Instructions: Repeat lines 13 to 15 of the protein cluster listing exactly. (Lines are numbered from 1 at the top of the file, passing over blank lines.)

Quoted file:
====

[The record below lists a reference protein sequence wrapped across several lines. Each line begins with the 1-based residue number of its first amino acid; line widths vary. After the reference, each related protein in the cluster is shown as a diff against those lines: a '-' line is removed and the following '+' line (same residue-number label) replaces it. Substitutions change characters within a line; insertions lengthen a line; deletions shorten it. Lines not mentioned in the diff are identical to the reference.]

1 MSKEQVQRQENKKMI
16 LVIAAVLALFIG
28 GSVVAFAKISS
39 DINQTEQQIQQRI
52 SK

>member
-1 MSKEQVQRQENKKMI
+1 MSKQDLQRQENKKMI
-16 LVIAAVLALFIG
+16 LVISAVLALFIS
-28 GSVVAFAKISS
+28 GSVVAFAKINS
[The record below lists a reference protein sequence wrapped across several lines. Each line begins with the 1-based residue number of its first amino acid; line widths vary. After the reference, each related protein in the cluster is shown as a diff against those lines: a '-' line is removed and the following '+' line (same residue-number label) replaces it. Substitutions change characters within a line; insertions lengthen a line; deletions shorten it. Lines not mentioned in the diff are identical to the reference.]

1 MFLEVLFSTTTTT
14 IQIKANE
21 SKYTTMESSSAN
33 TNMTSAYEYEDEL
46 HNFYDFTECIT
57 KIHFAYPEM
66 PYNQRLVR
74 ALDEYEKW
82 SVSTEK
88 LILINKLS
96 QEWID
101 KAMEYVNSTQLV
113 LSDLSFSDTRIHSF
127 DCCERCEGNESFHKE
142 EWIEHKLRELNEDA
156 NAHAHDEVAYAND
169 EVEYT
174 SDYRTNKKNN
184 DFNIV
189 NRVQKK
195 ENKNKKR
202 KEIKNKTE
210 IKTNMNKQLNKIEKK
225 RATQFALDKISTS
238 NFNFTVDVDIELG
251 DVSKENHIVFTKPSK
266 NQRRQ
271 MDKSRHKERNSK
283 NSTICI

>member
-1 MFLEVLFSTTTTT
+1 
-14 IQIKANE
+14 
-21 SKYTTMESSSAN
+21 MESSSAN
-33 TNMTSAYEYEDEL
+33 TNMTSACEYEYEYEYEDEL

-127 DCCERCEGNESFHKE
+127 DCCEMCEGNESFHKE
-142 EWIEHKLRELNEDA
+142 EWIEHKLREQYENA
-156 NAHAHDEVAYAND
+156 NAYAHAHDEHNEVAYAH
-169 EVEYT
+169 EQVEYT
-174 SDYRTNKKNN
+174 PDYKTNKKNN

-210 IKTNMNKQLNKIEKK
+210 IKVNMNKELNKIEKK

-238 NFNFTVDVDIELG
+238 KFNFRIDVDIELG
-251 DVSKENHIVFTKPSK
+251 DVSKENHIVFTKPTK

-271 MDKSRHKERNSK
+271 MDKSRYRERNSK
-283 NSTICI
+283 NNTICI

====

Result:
+28 GSVVAFAKINS
[The record below lists a reference protein sequence wrapped across several lines. Each line begins with the 1-based residue number of its first amino acid; line widths vary. After the reference, each related protein in the cluster is shown as a diff against those lines: a '-' line is removed and the following '+' line (same residue-number label) replaces it. Substitutions change characters within a line; insertions lengthen a line; deletions shorten it. Lines not mentioned in the diff are identical to the reference.]

1 MFLEVLFSTTTTT